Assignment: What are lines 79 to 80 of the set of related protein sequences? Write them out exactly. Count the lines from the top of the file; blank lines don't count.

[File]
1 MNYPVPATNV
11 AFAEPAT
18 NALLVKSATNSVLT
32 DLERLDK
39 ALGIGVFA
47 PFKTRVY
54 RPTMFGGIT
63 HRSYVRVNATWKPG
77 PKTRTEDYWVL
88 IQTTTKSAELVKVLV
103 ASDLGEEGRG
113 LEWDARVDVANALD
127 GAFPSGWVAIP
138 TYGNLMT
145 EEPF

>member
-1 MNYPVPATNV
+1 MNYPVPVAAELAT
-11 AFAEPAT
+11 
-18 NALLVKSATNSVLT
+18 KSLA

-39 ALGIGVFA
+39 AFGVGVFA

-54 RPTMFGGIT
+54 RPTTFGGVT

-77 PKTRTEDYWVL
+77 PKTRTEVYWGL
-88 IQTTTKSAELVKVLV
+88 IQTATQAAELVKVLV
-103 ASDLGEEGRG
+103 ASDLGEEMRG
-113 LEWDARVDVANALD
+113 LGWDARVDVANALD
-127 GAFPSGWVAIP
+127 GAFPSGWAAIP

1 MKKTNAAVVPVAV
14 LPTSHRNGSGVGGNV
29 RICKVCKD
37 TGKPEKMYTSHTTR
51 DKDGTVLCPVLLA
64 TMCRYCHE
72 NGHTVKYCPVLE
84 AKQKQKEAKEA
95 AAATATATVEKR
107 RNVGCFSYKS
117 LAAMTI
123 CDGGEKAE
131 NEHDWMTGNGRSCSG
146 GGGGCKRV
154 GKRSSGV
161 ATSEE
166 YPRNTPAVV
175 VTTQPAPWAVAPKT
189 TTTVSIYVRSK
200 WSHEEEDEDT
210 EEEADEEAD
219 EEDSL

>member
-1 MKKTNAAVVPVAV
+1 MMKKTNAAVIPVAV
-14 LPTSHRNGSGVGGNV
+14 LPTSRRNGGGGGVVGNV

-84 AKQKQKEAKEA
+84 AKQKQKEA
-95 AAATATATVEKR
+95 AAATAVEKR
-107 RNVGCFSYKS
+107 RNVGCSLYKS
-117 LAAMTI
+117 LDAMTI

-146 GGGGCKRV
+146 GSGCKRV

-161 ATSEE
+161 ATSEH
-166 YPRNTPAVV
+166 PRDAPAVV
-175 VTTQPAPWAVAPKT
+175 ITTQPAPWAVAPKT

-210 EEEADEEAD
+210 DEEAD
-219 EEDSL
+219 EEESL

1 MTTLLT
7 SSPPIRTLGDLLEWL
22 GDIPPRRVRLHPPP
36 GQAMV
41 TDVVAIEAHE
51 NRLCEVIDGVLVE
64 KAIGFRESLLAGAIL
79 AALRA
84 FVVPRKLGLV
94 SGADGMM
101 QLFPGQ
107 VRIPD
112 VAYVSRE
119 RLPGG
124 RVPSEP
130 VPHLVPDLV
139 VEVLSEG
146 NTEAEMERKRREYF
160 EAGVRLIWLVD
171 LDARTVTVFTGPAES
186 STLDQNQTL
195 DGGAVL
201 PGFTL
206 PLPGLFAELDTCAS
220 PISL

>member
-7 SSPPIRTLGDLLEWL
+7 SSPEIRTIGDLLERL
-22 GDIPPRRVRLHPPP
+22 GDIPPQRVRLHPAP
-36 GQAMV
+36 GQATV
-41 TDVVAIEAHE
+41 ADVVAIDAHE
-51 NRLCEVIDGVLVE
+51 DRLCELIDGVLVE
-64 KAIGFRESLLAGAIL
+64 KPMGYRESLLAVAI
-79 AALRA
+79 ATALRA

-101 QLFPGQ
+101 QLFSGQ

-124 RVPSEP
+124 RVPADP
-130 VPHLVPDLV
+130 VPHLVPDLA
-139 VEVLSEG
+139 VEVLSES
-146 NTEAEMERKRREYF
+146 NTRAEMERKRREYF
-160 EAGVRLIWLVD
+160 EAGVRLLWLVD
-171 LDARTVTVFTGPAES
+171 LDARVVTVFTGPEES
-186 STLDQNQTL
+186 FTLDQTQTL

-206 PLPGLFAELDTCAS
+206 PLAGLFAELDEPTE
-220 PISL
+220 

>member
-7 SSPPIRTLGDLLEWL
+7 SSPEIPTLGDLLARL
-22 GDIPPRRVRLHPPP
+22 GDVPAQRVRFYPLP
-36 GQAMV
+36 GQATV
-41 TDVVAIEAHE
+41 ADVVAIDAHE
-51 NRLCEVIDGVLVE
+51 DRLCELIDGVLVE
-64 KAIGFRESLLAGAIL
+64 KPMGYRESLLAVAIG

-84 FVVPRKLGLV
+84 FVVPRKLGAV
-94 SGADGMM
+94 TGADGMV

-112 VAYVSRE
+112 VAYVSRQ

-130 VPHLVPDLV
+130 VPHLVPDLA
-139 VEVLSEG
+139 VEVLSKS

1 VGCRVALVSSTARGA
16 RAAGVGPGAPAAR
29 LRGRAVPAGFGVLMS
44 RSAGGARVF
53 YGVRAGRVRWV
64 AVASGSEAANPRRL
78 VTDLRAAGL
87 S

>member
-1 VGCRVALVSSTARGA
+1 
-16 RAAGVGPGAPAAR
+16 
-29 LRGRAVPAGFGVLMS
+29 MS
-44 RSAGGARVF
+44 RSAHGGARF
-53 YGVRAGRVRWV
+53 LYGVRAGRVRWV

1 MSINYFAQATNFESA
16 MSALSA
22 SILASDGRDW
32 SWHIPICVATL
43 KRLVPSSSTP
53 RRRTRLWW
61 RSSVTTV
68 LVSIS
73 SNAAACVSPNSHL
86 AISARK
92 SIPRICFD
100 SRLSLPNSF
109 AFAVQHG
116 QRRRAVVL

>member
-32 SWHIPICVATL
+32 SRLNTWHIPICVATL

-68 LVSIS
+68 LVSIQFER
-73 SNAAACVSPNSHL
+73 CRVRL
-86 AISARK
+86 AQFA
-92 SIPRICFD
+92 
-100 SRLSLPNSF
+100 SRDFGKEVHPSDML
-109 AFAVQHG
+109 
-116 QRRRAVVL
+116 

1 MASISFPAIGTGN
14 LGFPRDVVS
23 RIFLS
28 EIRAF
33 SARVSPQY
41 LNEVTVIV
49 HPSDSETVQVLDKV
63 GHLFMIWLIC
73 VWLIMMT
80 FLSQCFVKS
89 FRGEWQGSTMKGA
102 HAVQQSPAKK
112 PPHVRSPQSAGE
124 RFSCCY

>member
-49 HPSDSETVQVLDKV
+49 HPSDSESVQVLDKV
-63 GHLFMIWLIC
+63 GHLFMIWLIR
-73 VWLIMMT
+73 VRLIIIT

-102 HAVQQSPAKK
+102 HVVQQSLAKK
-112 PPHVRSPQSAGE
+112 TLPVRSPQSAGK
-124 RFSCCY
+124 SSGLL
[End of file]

+175 ITTQPAPWAVAPKT

-210 EEEADEEAD